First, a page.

djonn: (woods)
[personal profile] djonn
[curses oversensitive post-nuking netbook keyboard]

[deep breath]

Now then.  This was the first of two world-premiere productions we saw on Saturday.  Sweat is written by Lynn Nottage, and concerns a handful of industrial plant workers in Reading, PA as they deal with upper management's efforts to break the union.  There are two mothers, each with a son, one with an ex-husband, plus the bartender and busboy at the tavern where they hang out after work.  Most of the action takes place in 2000 (the date being tied to the ratification of the NAFTA trade agreement), but there's a framing element that occurs eight years later.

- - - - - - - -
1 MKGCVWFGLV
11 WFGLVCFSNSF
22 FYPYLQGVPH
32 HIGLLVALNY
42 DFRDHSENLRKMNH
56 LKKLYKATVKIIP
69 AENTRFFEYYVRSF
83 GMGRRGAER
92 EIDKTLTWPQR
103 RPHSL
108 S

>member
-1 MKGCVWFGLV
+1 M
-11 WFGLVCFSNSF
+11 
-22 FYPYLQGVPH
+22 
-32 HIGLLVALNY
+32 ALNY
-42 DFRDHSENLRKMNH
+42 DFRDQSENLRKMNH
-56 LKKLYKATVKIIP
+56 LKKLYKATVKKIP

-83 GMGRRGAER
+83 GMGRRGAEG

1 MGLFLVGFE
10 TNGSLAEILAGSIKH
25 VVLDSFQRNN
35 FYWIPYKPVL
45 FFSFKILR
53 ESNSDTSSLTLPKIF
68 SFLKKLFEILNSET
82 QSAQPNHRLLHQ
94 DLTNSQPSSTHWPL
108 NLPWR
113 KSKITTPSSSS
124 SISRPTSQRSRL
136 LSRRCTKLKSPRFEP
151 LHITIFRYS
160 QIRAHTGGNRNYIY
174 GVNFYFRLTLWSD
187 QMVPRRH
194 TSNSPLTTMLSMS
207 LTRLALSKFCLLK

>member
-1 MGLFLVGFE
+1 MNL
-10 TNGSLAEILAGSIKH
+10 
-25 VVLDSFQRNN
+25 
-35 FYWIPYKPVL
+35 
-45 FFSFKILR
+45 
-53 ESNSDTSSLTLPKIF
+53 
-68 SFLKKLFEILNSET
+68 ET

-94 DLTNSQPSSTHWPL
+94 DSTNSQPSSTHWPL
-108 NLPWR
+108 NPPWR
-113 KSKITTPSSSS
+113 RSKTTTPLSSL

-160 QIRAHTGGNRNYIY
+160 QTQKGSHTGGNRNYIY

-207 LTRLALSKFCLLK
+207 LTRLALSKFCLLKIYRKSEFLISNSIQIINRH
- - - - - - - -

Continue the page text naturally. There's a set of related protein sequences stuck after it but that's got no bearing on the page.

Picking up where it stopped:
As the summary may suggest, the script's political slant is about as subtle as King Kong climbing the Empire State Building.  That said, Nottage's real story lies less in the politics -- however strenuously tilted -- and more in the tensions that arise when well-intentioned people make choices that force them into unwanted opposition to one another.  One conflict arises when one mother is promoted to a low-level management position both have been fighting for...and is promptly forced to help implement an anti-union lockout against her friends.  Another occurs when the Hispanic busboy takes a strikebreaker's job at the plant (the pay, unsurprisingly, being far better than his busboy's wage), thereby angering both of the locked-out sons.  Strong performances all around make it clear that none of these characters want to be at odds, but are propelled by circumstance into confrontations from which feel unable to back away.  I'm not sure how well this show might hold up in the hands of a less talented company, but for OSF, it's a compelling if uncomfortable presentation, executed thoughtfully and with conscience.

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